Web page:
• Sit for a spell under a cottonwood tree and view the Franklin Mountains, seemingly nestled between the U.S. and Mexico flags in front of the visitor center. The two flags reflect our heritage; this land once belonging to Mexico and now to the U.S.


    National Memorial Texas

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  • New Hours!

    Beginning October 1, the grounds of the memorial will be open to the public from 7 a.m. to 10 p.m. This applies to all foot traffic and vehicles. For questions, call (915) 532-7273.

  • ¡Horario Nuevo!

    A partir del 1ero de octubre, se abren los terrenos del parque desde las 7 a.m. hasta las 10 p.m. Esto vale para el tráfico peatonal igual al de vehículos. Si tiene preguntas, llame al (915) 532-7273.

  • Phone System Problems

    We are currently experiencing problems with our automated phone system. For general information or to speak to someone in the visitor center, please dial 915-532-7273, extension 113, between 10 am and 5 pm. We apologize for any inconvenience.

  • Problemas Telefónicos

    Actualmente existen problemas con el sistema telefónico. Para información general o para comunicarse con el centro de visitantes, marque 915-532-7273, extensión 113 entre las horas de 10 am y 5 pm. Disculpe la molestia.

  • Construction Activity Near E Paisano Drive and S San Marcial Street

    If entering the park from E Paisano Drive and S Marcial Street please be extra cautious. Pay close attention to the temporary road signs during the ongoing construction activity there.

  • Construcción por las Calles San Marcial y Paisano

    Al dirigirse hacia el parque desde el lado de las calles Paisano y San Marcial, tenga mucho cuidado. Preste atención a la señales temporales de construcción mientras realizan esa obra.

A Little Black Box

The Black Box

The Black Box is currently on display in the Administration Building.


A Little Black Box

This ISN'T a black box you would find inside an airplane. So what is it?

On December 13, 1968 in El Paso, Texas, President Lyndon B. Johnson and President Gustavo Díaz Ordaz met on the Santa Fe Bridge for the Inaugural Ceremony of the new concrete-lined channel named in honor of Adolfo López Mateos, who had initiated the settlement of the Chamizal dispute five years before.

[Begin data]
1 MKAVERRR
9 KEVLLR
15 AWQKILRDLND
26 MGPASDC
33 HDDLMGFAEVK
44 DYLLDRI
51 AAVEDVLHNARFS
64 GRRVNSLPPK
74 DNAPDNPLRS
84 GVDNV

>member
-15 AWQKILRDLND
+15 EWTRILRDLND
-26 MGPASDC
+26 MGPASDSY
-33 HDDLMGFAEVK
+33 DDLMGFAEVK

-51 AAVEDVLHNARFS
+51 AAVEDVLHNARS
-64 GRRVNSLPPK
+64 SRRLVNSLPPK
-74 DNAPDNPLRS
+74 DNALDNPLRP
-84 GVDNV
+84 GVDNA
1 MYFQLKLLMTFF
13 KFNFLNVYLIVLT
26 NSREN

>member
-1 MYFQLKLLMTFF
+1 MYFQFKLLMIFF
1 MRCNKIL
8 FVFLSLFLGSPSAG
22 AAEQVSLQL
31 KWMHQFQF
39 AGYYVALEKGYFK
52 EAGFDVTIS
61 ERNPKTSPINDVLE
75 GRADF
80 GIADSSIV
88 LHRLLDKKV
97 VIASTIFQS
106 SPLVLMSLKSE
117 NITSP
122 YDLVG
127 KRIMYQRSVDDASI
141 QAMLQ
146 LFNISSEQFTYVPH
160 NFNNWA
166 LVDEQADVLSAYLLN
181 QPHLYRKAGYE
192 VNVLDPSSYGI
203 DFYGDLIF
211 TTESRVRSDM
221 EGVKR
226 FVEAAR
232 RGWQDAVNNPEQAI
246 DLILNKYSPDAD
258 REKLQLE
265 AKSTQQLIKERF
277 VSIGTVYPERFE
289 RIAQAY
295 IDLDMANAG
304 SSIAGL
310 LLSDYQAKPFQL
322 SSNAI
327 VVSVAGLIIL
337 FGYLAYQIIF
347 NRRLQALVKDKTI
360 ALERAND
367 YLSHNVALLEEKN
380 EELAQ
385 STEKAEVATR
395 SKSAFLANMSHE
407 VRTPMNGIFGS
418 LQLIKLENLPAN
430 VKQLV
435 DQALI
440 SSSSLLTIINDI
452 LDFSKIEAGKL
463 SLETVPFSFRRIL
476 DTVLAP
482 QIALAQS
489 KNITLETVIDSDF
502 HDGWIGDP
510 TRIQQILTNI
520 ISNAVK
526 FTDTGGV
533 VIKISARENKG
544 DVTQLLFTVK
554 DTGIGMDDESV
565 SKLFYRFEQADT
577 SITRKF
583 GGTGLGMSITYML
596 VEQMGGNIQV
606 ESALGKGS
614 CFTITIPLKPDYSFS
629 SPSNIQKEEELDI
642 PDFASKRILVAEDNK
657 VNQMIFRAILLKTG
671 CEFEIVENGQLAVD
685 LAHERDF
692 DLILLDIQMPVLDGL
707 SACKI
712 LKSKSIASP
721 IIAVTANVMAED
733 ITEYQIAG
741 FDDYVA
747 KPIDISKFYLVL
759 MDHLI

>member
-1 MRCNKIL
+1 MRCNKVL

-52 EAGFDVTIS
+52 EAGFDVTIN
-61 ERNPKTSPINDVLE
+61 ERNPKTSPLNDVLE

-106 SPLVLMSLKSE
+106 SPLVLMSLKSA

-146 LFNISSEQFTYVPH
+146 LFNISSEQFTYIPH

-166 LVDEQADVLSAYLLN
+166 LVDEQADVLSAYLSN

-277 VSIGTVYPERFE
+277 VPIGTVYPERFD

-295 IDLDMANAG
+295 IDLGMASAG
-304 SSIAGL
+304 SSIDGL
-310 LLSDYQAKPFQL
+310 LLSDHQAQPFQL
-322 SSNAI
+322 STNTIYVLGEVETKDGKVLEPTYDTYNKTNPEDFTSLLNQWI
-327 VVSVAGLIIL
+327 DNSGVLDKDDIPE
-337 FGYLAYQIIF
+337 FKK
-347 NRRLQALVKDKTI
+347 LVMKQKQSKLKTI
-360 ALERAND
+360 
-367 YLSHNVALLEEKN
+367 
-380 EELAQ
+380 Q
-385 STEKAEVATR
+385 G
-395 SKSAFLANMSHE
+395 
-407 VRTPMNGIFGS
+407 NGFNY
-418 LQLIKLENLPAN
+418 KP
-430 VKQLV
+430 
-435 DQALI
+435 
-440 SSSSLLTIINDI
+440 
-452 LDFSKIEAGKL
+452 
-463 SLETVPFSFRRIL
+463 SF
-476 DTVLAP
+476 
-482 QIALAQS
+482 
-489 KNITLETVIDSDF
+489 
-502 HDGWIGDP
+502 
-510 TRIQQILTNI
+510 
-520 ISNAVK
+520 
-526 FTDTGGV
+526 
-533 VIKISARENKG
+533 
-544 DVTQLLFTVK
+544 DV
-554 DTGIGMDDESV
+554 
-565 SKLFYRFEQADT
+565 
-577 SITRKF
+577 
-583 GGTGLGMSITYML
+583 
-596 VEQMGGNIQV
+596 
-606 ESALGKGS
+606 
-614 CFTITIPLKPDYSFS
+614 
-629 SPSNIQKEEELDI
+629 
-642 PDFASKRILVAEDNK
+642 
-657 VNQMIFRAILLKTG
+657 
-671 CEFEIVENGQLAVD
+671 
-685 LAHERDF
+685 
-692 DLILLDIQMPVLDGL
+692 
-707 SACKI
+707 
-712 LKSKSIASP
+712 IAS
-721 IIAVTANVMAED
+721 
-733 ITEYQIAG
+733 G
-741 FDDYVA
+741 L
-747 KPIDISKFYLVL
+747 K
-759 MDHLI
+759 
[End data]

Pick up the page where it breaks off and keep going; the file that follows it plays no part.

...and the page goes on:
So why the black box?
A temporary dirt dam to hold back the water had been built upstream and the plan was to have both presidents turn the key to arm the box. A light would come on and then they would simultaneously push the red buttons to detonate an explosive charge to blow up the dam and have a gush of water flow through the channel.

As it turns out, the Secret Service did not allow for all that wiring to be near the presidents. Instead an engineer was on standby and when he saw that the presidents had pushed the red buttons, he radioed down to another engineer who was supposed to detonate the charges. Well, when the charge was detonated, nothing happened! All that was seen was a puff of smoke! In haste, engineers bulldozed the dam so the river could flow through, for two nations and two presidents were anxiously awaiting the gush of water from the Rio Grande to flow through the new channel.

Presidents LBJ and Díaz Ordaz with the black box
US President Lyndon B. Johnson and Mexican President Gustavo Díaz Ordaz on the Santa Fe Bridge in downtown El Paso, Texas.
December 13, 1968

Did You Know?

U.S. and Mexico flags

The Mexican flag is flown at Chamizal National Memorial out of respect for the sentiments that made the Chamizal Convention of 1963 a reality. The United States flag will always be on the left as you face the Memorial. More...